MOVIES

Why Despicable Me 4 Blew Everyone Away At The Box Office

When the first “Despicable Me” came out in 2010, the cinema landscape was very different. Though the Marvel Cinematic Universe had yet to cement superheroes as the defining genre of the decade, it was curious that Illumination chose to mine their supervillain not from the traditions of Marvel and DC characters like Lex Luthor or Doctor Doom, but from the more adult super-spy tropes of the James Bond franchise. There were no alter-egos, iconic costumes, or superpowers — just evil lairs and delightfully obnoxious gadgets.

As the years went on and superheroes became more dominant, the “Despicable Me” franchise stuck to its guns, but it finally dipped into comic book territory with its latest installment. With the franchise’s original audience continuing to age and “No Time To Die” officially writing 007 off as a current cultural touch point, it was more important now than ever for “Despicable Me” to pivot slightly. So how did the people behind the “Despicable Me” franchise finally jump on the superhero bandwagon? Well, basically, they gave the Minions superpowers.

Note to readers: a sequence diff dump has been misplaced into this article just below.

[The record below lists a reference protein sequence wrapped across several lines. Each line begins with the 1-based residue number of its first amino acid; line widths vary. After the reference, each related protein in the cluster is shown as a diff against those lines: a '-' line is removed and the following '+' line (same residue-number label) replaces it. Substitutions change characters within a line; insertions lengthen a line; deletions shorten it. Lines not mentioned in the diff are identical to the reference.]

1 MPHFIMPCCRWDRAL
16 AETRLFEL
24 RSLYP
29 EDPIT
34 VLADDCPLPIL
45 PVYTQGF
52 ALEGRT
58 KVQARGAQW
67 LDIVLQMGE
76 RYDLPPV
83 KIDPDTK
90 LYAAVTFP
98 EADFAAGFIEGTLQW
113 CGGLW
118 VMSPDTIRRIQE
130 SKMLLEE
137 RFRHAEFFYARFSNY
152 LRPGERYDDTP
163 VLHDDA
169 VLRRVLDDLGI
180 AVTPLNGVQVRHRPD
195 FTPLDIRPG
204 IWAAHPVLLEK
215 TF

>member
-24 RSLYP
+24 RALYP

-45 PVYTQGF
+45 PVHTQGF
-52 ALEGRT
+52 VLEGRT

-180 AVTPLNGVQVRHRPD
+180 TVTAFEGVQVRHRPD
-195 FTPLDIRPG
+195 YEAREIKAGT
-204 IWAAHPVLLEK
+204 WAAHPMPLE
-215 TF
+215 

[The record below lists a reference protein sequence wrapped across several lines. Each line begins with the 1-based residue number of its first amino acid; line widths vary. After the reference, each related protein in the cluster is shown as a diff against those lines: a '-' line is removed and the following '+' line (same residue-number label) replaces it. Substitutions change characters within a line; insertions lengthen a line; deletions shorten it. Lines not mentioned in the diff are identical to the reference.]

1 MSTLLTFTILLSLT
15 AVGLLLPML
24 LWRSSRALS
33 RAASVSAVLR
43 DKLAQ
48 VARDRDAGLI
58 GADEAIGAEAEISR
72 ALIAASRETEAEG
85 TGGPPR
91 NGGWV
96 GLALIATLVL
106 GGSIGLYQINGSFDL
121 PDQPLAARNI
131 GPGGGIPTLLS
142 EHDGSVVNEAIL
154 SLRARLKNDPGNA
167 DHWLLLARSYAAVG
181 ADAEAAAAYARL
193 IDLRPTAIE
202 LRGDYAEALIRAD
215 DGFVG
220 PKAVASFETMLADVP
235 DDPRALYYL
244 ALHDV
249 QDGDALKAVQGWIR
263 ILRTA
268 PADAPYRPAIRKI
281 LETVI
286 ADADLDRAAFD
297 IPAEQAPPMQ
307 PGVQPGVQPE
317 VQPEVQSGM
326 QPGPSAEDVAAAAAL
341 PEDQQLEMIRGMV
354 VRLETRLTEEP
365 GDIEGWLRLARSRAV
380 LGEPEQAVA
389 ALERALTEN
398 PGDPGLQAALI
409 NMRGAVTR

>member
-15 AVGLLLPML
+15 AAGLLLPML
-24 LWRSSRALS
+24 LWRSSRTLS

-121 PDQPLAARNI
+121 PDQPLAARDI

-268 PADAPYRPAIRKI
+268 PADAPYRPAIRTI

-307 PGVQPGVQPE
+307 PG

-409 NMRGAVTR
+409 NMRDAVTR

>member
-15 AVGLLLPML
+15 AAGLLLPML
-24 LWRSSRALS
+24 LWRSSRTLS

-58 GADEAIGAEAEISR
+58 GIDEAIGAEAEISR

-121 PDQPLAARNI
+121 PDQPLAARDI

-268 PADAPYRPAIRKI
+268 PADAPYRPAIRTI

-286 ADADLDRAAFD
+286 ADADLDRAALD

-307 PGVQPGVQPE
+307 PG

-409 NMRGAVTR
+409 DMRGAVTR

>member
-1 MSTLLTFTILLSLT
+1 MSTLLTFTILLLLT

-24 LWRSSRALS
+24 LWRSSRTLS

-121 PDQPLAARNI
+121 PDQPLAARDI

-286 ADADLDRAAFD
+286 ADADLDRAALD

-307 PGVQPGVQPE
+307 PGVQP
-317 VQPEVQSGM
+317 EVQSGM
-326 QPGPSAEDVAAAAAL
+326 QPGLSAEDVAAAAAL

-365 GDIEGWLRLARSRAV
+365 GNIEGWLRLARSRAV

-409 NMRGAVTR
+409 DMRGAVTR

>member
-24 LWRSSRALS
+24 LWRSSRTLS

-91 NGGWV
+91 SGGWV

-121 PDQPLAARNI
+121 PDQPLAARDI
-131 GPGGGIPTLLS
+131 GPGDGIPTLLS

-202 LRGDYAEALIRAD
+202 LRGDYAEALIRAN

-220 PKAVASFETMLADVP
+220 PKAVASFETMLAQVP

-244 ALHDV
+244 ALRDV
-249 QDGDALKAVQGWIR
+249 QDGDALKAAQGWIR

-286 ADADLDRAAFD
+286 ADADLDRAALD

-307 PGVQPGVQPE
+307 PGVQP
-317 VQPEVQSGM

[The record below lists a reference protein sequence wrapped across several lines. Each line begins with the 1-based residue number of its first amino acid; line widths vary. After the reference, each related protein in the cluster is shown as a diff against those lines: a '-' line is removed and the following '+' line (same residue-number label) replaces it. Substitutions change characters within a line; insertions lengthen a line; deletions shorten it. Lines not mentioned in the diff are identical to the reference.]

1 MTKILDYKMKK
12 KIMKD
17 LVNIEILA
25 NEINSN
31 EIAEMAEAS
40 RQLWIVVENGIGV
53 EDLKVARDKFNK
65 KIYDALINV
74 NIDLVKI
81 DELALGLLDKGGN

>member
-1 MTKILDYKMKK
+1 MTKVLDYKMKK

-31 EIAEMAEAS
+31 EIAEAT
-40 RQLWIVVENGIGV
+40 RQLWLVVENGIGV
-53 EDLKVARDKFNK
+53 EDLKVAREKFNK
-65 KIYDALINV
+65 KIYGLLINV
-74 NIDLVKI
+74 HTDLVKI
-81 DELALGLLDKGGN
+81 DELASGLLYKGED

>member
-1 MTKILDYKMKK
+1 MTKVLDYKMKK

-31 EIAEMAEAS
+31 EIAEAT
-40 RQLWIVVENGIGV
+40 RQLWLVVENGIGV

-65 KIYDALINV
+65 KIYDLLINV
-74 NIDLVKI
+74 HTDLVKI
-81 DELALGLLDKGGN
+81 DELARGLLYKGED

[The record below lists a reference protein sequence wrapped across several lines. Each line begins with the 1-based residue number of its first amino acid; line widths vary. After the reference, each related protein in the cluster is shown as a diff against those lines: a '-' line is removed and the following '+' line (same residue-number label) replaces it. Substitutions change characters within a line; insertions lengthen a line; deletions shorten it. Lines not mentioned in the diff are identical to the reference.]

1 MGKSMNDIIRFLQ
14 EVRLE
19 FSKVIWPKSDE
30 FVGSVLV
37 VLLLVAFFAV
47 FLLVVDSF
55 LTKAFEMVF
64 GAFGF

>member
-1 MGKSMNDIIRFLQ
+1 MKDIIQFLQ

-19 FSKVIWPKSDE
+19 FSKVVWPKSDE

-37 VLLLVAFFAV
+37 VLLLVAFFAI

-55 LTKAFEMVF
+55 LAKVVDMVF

Using a secret serum, Silas Ramsbottom of the Anti-Villain League turns a group of regular Minions into the Megaminions, who are loosely based on Marvel’s Fantastic Four. “Their powers aren’t exactly the Fantastic Four, but one thing that I like as a comparison to that group is the Fantastic Four powers are slightly goofy,” co-director Chris Renaud told Entertainment Weekly. “The Invisible Woman, the fire guy, the rock guy, there’s something about it. It works great as a comic, but the visual and graphic sensibility of those powers really lent themselves to the Minions.”

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